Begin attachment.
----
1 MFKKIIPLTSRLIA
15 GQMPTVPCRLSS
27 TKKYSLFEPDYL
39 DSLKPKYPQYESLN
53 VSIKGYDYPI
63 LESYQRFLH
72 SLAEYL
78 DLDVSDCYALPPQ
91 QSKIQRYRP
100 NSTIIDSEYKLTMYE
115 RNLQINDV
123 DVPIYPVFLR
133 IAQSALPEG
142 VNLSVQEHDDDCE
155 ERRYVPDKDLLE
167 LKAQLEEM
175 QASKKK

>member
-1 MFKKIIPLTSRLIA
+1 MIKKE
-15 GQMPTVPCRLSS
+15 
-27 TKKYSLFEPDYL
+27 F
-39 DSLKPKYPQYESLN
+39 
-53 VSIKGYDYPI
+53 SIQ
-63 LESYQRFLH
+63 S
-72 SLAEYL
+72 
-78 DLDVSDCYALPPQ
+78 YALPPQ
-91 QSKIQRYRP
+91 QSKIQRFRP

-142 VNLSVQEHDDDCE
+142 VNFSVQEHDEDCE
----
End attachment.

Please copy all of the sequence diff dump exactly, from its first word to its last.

1 MFKKIIPLTSRLIA
15 GQMPTVPCRLSS
27 TKKYSLFEPDYL
39 DSLKPKYPQYESLN
53 VSIKGYDYPI
63 LESYQRFLH
72 SLAEYL
78 DLDVSDCYALPPQ
91 QSKIQRYRP
100 NSTIIDSEYKLTMYE
115 RNLQINDV
123 DVPIYPVFLR
133 IAQSALPEG
142 VNLSVQEHDDDCE
155 ERRYVPDKDLLE
167 LKAQLEEM
175 QASKKK

>member
-1 MFKKIIPLTSRLIA
+1 MIKKE
-15 GQMPTVPCRLSS
+15 
-27 TKKYSLFEPDYL
+27 F
-39 DSLKPKYPQYESLN
+39 
-53 VSIKGYDYPI
+53 SIQ
-63 LESYQRFLH
+63 S
-72 SLAEYL
+72 
-78 DLDVSDCYALPPQ
+78 YALPPQ
-91 QSKIQRYRP
+91 QSKIQRFRP

-142 VNLSVQEHDDDCE
+142 VNFSVQEHDEDCE